What is a Sham Marriage?
Cindy Hide: Welcome to Love, Money, and the Law. I'm Cindy Hide. The subject is sham marriages, what they are and what the consequences are to you if you are involved in one. My guest today is Kathryn Karam from Karam Immigration Law in Houston, Texas. Thank you for joining me.
Kathryn Karam: Thank you for having me.
Cindy Hide: So, let's jump right in. What is a sham marriage?
Kathryn Karam: A sham marriage is a marriage that is entered into for the purposes of evading immigration law. Now, that sounds complicated, but simply, it's a marriage that's entered into specifically for someone to get an immigration benefit, not because the two people intend to establish a life together.
Cindy Hide: So, it's simply an arrangement in order to get status here in this country, right?
Kathryn Karam: Legal status in this country, yes.
Cindy Hide: Alright, so what can happen to either party, if you're involved in a situation like this? What is the ... is there a penalty?
Kathryn Karam: Yes, there are criminal penalties for participating in a sham marriage to both the foreign national and the US citizen. And so, it's really important for people to understand that this is very serious. The immigration service takes it seriously. The federal government takes it seriously, and that if you are a US citizen married to a foreign national and you are upset at them, reporting them as having participated in a sham marriage is not necessarily the solution. It might implicate you too. So, if you know that you had a relationship and it just hasn't worked out, or you and your spouse are going to go their separate ways, the solution for that is not to report them to immigration as having participated in a sham marriage because that may be something that causes consequences to you too.
Cindy Hide: And what are the consequences to both parties?
Kathryn Karam: So, for United States citizens and foreign nationals, there are criminal penalties that can include fines. They can also include some incarceration time, but more severely and more commonly for a foreign national, the Immigration and Nationality Act actually says that no petition can be approved for someone if they are found to have entered into or attempted to enter into a marriage that is a sham. So, what that means is that if the immigration service finds that a person who has been in a sham marriage later on, even if they're in a valid, legitimate marriage with someone, the immigration service will not approve that petition. If an employer tries to petition for them later, the immigration service will not approve it. And so, it's very important for people to understand that before they think about doing something like this, because it is not a fast track solution to legal status. And the consequences are extremely harsh because it's taken very seriously.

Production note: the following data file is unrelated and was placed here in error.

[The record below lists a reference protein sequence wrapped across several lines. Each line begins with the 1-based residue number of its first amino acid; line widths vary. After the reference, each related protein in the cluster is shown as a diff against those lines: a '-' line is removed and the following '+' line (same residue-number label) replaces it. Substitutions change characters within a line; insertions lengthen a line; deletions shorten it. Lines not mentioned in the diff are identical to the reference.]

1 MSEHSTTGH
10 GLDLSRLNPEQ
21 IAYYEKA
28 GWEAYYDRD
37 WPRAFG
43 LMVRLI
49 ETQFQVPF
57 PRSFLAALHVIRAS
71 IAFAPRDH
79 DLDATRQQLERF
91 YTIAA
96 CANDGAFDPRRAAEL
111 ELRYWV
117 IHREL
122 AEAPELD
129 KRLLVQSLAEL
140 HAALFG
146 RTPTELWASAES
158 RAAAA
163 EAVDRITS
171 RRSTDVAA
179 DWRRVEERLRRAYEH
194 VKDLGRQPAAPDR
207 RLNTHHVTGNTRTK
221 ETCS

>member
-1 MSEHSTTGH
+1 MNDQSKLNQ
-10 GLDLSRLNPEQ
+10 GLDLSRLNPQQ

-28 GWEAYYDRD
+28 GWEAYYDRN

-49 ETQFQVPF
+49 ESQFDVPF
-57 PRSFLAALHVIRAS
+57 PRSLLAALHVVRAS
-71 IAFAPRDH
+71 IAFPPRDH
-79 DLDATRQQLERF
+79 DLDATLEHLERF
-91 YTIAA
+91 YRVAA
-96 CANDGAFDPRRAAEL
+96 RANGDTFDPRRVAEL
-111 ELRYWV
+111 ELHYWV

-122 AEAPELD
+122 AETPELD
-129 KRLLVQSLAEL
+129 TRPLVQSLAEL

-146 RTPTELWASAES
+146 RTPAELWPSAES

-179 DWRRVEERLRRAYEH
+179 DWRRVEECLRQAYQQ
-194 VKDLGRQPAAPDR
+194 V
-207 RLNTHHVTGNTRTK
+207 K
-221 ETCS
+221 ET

Cindy Hide: So, when you say extremely harsh, is deportation a possibility?
Kathryn Karam: It may be because if a person ... when you think about a person who's applying for legal status based on marriage, if they are found to be in a sham marriage or they were in one and so a current petition cannot be approved, they may very well be placed in removal proceedings at that point. So, that may ... the participation in a sham marriage in the past or currently may subject someone to deportation. So, that's very important for people to know. Sham marriages are, I think, something that people tend to view as a way to get the legal status you want and then move on with life. But the reality is that it's something that the immigration service looks for. It's one of the reasons why married couples go to an interview at the immigration service. It's something that, in my experience, immigration is much more sophisticated about detecting. It's something that the immigration service will look back 10 or 15 years to verify. The examples of sham marriages that we see are shocking sometimes.
Cindy Hide: Can you give us a few examples?
Kathryn Karam: Yes.
Cindy Hide: So we can relate more to exactly what it is that we're talking about?
Kathryn Karam: Yes. So, one example, the simplest form could be that someone has arrived in the United States, maybe with a visa or maybe not, but they feel that, "I need to get married to a United States citizen because that's the way to fix my papers," or "That's the way to get my status that I need." So, maybe they find someone who's willing to marry them, arrange to make some payments to them or to help them if the person has bad credit, signing off on some credit applications with them. There are different things like that that can happen and, oftentimes, the couple may have an apartment lease together, but one or the other of them doesn't really live there. Or maybe someone owns a home and one or the other of them is often somewhere else. Those are ... that's one way that this happens is that there ... it is transactional in nature and the couple really doesn't live together. They don't try to put on ... they don't make much of an effort to put on the appearance that they really live together and-
Cindy Hide: Well, you're lying to the federal government.